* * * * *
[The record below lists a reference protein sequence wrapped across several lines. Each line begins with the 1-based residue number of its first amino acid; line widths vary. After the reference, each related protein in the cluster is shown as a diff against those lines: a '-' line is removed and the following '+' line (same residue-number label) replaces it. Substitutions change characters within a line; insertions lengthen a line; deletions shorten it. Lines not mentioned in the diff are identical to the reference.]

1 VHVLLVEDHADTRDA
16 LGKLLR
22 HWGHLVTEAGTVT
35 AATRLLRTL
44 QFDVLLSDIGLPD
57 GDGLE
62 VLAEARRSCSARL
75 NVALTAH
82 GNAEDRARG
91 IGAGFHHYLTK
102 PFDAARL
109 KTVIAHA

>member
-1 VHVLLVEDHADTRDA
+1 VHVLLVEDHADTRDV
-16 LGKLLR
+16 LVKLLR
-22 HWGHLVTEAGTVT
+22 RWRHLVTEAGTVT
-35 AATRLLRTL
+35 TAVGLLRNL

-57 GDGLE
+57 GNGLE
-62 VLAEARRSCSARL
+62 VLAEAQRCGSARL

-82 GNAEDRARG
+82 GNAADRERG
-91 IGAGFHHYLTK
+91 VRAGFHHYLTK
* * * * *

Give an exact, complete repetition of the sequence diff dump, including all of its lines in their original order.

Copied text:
[The record below lists a reference protein sequence wrapped across several lines. Each line begins with the 1-based residue number of its first amino acid; line widths vary. After the reference, each related protein in the cluster is shown as a diff against those lines: a '-' line is removed and the following '+' line (same residue-number label) replaces it. Substitutions change characters within a line; insertions lengthen a line; deletions shorten it. Lines not mentioned in the diff are identical to the reference.]

1 VHVLLVEDHADTRDA
16 LGKLLR
22 HWGHLVTEAGTVT
35 AATRLLRTL
44 QFDVLLSDIGLPD
57 GDGLE
62 VLAEARRSCSARL
75 NVALTAH
82 GNAEDRARG
91 IGAGFHHYLTK
102 PFDAARL
109 KTVIAHA

>member
-1 VHVLLVEDHADTRDA
+1 VHVLLVEDHADTRDV
-16 LGKLLR
+16 LVKLLR
-22 HWGHLVTEAGTVT
+22 RWRHLVTEAGTVT
-35 AATRLLRTL
+35 TAVGLLRNL

-57 GDGLE
+57 GNGLE
-62 VLAEARRSCSARL
+62 VLAEAQRCGSARL

-82 GNAEDRARG
+82 GNAADRERG
-91 IGAGFHHYLTK
+91 VRAGFHHYLTK